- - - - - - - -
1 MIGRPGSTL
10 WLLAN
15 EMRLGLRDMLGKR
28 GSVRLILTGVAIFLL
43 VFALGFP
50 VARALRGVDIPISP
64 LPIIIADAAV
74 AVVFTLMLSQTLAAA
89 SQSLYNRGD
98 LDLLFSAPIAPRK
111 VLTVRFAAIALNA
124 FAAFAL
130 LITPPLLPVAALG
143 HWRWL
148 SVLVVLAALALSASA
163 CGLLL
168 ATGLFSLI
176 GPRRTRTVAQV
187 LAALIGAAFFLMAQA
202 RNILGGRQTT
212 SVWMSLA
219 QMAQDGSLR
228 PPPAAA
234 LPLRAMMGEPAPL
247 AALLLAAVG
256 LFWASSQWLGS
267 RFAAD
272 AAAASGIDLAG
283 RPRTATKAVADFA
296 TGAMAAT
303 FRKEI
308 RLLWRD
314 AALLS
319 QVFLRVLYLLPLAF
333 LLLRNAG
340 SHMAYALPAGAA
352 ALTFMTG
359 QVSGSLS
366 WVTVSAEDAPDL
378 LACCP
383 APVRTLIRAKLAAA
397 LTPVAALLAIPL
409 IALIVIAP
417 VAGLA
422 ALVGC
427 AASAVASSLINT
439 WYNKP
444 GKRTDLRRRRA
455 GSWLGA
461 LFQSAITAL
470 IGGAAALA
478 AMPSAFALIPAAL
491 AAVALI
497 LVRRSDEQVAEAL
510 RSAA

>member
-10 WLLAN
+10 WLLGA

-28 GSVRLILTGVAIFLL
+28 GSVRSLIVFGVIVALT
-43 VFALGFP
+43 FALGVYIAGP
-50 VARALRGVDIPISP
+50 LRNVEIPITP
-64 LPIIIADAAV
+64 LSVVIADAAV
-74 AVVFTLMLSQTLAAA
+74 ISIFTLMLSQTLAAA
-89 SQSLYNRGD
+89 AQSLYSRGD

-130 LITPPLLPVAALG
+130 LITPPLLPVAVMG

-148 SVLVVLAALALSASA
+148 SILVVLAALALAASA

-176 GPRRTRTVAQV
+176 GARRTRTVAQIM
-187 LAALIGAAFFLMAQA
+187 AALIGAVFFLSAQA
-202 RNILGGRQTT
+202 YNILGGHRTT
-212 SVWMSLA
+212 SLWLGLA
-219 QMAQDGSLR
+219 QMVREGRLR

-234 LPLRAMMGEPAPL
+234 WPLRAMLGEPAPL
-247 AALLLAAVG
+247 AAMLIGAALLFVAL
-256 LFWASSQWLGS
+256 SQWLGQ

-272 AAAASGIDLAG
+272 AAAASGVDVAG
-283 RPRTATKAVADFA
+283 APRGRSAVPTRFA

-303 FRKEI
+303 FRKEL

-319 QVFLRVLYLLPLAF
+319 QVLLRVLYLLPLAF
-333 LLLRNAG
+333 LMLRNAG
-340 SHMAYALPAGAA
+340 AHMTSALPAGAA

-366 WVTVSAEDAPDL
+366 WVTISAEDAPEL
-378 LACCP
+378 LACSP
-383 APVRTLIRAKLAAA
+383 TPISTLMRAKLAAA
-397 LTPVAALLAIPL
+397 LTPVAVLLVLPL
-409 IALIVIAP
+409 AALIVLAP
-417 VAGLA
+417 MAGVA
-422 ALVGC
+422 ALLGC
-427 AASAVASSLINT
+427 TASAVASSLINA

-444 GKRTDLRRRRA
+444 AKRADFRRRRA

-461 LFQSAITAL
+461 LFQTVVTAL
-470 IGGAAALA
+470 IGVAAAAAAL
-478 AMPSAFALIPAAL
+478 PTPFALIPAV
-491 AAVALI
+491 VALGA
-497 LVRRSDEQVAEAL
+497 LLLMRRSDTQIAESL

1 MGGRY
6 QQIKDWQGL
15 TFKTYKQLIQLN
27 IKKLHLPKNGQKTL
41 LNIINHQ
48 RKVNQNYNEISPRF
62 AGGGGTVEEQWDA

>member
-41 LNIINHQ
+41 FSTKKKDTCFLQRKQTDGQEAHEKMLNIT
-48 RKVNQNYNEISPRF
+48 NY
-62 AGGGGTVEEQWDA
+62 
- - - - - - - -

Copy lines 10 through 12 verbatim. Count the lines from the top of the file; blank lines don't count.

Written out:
98 LDLLFSAPIAPRK
111 VLTVRFAAIALNA
124 FAAFAL